The Kármán line is an artificial boundary in Earth's atmosphere that divides space missions from aeronautics missions — passing the line turns a run-of-the-mill pilot into an astronaut. And this obscure boundary may become extremely important as we enter the era of space tourism.
A plane, aircraft, or other object relies on the density of the atmosphere to keep it aloft. The atmosphere thins as the distance from Earth increases, forcing a craft to increase velocity in order to stay airborne. This push and pull can be illustrated by an equation proposed by Theodore von Kármán, with the eponymous line becoming the distance from the planet at which a craft must meet or exceed orbital velocity in order to prevent a loss of altitude.
Kármán rounded his initial calculated result 100 kilometers, and, in the process, selected the boundary by which pilots and passengers become astronauts.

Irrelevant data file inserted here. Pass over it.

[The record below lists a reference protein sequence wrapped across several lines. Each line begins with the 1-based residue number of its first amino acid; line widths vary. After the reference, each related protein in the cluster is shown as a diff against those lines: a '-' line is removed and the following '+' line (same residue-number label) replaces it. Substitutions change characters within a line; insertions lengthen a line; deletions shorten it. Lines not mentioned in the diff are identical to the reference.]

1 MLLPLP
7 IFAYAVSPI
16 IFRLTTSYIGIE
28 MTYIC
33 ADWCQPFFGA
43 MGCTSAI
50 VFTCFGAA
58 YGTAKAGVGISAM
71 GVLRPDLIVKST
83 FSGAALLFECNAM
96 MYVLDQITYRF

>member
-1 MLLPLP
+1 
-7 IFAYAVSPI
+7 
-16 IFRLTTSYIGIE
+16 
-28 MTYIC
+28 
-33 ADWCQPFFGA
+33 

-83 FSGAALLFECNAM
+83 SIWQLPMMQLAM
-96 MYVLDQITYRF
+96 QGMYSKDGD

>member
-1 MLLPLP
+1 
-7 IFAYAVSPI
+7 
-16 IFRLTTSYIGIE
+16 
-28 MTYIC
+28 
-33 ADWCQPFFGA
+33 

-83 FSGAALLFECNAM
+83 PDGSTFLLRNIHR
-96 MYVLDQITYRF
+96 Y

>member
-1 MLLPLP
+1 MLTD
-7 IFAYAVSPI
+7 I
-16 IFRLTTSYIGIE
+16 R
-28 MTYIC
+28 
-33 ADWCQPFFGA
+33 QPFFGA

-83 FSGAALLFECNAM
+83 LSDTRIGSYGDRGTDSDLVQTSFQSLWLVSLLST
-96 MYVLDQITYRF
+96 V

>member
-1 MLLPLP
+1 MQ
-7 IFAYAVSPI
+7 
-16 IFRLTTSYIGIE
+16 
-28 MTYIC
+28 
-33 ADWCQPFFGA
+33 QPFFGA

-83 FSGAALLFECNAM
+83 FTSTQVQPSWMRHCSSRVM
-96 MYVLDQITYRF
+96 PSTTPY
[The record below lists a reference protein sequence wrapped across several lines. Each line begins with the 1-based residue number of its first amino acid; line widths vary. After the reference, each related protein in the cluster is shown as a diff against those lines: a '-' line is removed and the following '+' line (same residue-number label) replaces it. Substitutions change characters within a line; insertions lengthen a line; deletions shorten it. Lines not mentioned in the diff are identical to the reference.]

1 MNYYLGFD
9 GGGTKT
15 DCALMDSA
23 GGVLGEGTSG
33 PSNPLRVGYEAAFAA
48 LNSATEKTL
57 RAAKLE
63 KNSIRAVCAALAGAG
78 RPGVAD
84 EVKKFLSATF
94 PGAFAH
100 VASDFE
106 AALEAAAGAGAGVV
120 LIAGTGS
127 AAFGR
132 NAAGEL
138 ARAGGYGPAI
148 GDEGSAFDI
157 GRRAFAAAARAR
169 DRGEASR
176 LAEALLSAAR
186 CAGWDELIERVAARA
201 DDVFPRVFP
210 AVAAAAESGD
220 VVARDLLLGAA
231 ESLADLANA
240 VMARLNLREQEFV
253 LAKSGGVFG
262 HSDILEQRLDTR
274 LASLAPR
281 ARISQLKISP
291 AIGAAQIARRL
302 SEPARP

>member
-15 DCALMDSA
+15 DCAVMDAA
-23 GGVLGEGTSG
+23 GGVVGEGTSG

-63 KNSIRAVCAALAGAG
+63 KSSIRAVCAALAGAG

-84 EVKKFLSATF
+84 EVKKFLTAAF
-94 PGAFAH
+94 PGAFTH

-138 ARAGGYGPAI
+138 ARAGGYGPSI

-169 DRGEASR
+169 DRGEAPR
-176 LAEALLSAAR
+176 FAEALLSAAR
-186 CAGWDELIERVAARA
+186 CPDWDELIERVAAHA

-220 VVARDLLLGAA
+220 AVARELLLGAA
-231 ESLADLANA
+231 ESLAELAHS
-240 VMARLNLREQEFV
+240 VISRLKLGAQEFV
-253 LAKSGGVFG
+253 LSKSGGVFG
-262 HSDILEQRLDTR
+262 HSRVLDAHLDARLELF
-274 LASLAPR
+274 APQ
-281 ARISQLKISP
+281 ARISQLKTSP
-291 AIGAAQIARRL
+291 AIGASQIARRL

Theodore von Kármán is an interesting character whose legacy often takes a back seat to the exotic boundary that carries his name. A Jewish immigrant who served as a founder of NASA’s Jet Propulsion Laboratory and as an advisory to the U.S. military, Kármán dedicated the last four decades of his life to advancing U.S. rocket design and laying the foundation for the space race.
Fruit flies and pilots passing the Kármán line
The Kármán line exists 100 km above the Earth in the thermosphere, a layer of Earth's atmosphere that you probably haven't thought of since an elementary physical science class. In this layer, solar radiation is absorbed, leading to temperatures of 2000 °C or higher. To put the height of the Kármán line in perspective, Felix Baumgartner's recent record-breaking space jump took place from an altitude of 40 km, while commercial aircraft cruise at approximately 12 km.